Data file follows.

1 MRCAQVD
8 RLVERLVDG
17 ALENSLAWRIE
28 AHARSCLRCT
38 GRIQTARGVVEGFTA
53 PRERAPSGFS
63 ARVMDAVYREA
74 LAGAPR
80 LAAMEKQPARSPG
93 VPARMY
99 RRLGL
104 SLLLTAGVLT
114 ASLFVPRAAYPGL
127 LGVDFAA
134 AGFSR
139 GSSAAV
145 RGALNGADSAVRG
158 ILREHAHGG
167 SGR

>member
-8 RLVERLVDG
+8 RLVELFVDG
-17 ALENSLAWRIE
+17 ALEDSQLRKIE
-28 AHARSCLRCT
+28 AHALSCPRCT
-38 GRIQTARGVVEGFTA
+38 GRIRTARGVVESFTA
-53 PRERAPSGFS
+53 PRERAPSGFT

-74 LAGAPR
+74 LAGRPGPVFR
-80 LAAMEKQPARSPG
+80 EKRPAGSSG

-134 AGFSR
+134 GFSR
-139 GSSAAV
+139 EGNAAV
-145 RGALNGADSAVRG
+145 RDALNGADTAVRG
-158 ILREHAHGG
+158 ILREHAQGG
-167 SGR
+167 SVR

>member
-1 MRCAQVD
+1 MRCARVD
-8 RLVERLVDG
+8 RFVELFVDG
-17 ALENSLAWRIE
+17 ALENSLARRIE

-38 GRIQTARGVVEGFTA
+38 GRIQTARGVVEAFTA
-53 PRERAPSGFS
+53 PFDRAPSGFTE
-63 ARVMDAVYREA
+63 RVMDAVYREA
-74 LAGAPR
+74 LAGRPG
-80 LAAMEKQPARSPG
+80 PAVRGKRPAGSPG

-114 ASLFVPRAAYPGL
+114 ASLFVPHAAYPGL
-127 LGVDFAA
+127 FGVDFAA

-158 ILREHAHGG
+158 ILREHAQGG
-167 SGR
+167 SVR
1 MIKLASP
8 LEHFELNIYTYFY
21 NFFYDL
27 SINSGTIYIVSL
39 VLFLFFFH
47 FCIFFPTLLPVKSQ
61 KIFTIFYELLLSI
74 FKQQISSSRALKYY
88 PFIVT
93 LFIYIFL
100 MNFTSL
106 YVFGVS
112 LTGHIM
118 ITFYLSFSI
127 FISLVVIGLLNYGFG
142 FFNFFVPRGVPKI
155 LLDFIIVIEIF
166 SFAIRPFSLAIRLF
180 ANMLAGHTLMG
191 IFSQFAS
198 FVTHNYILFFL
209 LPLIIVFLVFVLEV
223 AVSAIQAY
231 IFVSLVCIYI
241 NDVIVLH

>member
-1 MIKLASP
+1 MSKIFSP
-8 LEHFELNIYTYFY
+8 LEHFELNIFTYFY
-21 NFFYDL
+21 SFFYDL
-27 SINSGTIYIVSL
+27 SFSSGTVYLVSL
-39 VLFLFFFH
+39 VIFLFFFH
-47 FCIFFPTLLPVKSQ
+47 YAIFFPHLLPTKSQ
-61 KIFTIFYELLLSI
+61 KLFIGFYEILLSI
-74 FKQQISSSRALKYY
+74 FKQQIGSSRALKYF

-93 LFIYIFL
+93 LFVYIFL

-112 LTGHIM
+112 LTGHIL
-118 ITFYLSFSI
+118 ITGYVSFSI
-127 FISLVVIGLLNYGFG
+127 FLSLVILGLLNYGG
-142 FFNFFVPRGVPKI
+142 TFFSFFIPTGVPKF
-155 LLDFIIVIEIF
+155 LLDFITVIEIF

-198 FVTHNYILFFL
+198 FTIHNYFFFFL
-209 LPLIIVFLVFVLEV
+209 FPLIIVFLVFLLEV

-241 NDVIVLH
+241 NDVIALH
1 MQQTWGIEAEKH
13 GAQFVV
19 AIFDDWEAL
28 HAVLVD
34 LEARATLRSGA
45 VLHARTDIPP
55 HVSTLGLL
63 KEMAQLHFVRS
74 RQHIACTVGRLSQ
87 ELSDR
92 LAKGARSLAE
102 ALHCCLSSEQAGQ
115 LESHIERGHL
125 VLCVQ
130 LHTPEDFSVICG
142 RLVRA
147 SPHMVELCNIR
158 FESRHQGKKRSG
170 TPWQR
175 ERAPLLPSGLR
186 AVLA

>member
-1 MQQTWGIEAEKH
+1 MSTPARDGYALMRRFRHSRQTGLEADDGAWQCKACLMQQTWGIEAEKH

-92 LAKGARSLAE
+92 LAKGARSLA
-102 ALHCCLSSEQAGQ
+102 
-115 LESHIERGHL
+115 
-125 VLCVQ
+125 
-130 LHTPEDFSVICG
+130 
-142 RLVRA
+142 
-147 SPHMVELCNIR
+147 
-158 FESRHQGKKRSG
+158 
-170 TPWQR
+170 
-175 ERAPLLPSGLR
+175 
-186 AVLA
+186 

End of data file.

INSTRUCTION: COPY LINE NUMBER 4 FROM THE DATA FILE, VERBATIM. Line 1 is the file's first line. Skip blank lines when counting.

28 AHARSCLRCT